Talin is a rather different story—a work composed shortly after Janabar, and recorded in 1957 by the well-known viola virtuoso of the period, Emmanuel Vardi, with a string orchestra conducted by Izler Solomon. This piece is revered among Hovhaness admirers as one of his most profoundly inspired works, and that performance still stands as one of the most fervently convincing renditions of the composer’s music ever to appear on recording (although it has long been out of print). Hovhaness approved a transcription of Talin for clarinet and strings, and that well-intentioned version appeared on recording during the 1970s, but the clarinet is simply incapable of the burnished intensity of a viola, well played. The concerto—less than 20 minutes long—comprises three movements: a short, wild Armenian dance with polytonal pizzicato accompaniment, sandwiched between two slow movements in which the doleful, throbbing cantillations of the soloist are answered by impassioned modal polyphony in the string orchestra—a familiar Hovhaness technique heard at its best in this work. Now, a half-century later, we have the second recording of Talin in its original version for viola. Christina Fong, one of the chief protagonists of the OgreOgress operation, recorded an attractive CD of violin and viola music by Hovhaness several years ago (see Fanfare 27:4). It pains me to say that this new recording falls far short of the Vardi/Solomon by a vast margin, although it is not so much that Fong/Štúr are bad, but that the older recording is so great! Perhaps what is most dismaying is that Rastislav Štúr conducts this music as if it meant absolutely nothing to him, or as if his mind were elsewhere during the recording. The tempos seem purely arbitrary, are consistently too fast, and once set, never change. There is no contour to the phrasing; it is like someone reading aloud in a monotone, in a language he doesn’t understand. And violist Fong matches this conductorial indifference with a lack of intensity, precarious intonation, and insufficient technical ease to play the floridly melismatic passages of the third movement with abandon. Why this work has not attracted more violists—given the instrument’s meager repertoire—is beyond me.
However, what appears to be the principal work on this new release is Shambala, a 45-minute “concerto” for violin, sitar, and orchestra, in one single movement, composed in 1969, on commission from Yehudi Menuhin. Menuhin intended to perform the work with sitarist Ravi Shankar, but such a performance never materialized “for reasons unclear,” and Shambala has lain dormant ever since—until now.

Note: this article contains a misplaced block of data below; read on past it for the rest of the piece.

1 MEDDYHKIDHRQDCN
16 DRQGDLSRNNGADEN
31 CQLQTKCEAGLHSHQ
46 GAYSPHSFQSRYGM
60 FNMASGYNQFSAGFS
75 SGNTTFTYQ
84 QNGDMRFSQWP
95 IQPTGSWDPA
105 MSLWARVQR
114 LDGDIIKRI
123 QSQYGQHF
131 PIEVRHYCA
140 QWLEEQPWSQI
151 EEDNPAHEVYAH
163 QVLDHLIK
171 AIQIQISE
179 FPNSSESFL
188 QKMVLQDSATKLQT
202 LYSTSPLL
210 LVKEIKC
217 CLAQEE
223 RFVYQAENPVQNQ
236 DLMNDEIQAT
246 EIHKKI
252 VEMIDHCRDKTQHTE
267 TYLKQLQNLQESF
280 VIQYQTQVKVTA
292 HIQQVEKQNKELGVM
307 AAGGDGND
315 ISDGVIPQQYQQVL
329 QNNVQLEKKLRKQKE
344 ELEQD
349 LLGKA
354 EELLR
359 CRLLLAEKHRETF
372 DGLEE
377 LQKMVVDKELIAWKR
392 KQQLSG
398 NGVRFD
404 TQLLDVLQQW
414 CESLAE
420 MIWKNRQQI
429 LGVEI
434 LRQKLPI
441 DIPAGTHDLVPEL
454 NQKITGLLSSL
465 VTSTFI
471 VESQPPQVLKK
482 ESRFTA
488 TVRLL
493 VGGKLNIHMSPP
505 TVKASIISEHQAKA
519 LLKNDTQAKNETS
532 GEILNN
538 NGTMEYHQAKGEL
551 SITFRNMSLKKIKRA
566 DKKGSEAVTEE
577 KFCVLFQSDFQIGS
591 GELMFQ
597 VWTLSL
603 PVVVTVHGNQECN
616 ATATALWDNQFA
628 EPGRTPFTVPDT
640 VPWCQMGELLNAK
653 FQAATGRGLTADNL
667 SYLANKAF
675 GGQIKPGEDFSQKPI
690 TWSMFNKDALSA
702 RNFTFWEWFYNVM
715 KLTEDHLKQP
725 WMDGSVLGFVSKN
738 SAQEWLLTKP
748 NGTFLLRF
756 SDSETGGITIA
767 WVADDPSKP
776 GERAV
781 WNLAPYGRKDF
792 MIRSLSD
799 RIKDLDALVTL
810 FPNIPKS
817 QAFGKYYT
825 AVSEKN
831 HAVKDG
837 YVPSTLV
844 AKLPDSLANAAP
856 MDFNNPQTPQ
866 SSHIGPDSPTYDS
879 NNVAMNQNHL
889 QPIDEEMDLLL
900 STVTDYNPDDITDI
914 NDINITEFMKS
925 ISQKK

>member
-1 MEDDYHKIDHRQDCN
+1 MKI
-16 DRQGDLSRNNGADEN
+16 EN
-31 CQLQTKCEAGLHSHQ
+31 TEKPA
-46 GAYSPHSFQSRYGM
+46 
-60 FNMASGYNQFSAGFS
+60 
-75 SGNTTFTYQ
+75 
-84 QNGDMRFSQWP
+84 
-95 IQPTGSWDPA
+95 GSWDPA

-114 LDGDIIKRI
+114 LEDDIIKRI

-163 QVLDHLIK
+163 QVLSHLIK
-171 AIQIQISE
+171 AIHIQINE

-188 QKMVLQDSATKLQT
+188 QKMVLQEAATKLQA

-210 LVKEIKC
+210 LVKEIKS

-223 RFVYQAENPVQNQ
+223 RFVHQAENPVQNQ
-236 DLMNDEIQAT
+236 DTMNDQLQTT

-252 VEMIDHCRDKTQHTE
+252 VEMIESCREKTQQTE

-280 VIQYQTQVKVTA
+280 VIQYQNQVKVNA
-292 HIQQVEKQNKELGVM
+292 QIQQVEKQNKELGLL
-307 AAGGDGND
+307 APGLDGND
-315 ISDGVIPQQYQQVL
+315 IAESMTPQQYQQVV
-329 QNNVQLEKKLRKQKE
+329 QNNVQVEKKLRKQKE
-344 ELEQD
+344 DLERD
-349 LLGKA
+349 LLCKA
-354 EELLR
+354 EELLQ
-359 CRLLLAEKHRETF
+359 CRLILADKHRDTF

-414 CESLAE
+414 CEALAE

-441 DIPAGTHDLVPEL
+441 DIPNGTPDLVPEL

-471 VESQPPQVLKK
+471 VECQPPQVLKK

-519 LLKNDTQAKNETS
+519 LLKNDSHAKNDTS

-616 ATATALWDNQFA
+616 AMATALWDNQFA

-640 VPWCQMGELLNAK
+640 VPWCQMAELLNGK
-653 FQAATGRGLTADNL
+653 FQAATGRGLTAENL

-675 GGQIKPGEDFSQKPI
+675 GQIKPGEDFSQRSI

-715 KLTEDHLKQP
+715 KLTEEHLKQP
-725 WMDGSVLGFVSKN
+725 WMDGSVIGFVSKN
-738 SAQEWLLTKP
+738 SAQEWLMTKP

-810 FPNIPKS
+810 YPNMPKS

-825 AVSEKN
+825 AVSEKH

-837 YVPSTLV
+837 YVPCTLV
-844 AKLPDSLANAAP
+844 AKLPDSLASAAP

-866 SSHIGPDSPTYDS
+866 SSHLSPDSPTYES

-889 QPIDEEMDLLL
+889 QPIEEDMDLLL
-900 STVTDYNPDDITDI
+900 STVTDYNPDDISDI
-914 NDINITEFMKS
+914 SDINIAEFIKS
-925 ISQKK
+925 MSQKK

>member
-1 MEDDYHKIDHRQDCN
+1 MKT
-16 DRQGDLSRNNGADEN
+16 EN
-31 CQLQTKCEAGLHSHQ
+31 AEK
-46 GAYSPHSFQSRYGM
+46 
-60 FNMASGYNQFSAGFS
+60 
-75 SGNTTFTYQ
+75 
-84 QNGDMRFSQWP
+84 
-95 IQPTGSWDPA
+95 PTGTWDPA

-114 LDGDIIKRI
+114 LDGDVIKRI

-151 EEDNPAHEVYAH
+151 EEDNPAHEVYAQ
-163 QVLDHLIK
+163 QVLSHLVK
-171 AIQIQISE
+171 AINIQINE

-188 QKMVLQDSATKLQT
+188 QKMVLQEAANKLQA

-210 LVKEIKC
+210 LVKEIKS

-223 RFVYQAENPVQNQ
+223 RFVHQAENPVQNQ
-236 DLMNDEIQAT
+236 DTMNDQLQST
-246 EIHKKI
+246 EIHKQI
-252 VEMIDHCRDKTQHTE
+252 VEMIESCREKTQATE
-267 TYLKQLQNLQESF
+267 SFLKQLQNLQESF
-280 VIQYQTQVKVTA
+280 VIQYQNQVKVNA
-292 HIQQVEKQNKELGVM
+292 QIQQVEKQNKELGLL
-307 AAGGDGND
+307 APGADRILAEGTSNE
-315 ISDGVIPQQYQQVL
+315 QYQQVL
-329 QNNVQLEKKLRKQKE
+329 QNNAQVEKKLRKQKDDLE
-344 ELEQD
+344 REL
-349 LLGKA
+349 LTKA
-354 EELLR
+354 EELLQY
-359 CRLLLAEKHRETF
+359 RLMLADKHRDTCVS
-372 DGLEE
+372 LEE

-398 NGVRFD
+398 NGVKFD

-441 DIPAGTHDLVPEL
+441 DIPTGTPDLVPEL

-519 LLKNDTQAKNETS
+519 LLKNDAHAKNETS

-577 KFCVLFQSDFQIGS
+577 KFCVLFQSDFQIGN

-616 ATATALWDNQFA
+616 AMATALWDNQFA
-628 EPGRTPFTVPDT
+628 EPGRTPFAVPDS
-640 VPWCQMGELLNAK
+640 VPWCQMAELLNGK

(For the benefit of our younger readers, let me recount a strange confluence of circumstances during the late 1960s: At that time the Beatles were at the height of their sensational international popularity, which enabled them to explore musical possibilities beyond the limited vocabulary of the rock idiom. And anything they explored became world-famous virtually overnight. As they delved into “alternative forms of consciousness,” aided by psychedelic pharmacopoeia, the Beatles became fascinated with Asian cultures—especially that of India. Beatle George Harrison traveled to India to study with Ravi Shankar, a sitarist with a devoted following in that country—and elsewhere, among those attracted to this exotic and highly evolved musical tradition. Harrison’s association with Shankar catapulted the latter to international celebrity, and his concerts—previously enjoyed by only small, specialized audiences outside India—were now attended by thousands of college-age youth in America and elsewhere in the West. To a much lesser extent, this celebrity even generalized to Hovhaness, as his decades of experimentation with fusing Western musical forms and Asian musical techniques now drew the attention of the more musically sophisticated members of this huge audience. Hovhaness had met Shankar in 1959, while on a Fulbright Fellowship to India. Yehudi Menuhin already had an abiding interest in Indian culture; now, during this period he gave performances and made recordings together with Shankar [“East Meets West”—that sort of thing]. However, this widespread fascination with Indian music was short-lived, and by 1969 had probably peaked. But the association of Menuhin, Shankar, and Hovhaness was a clear outgrowth of this fad.)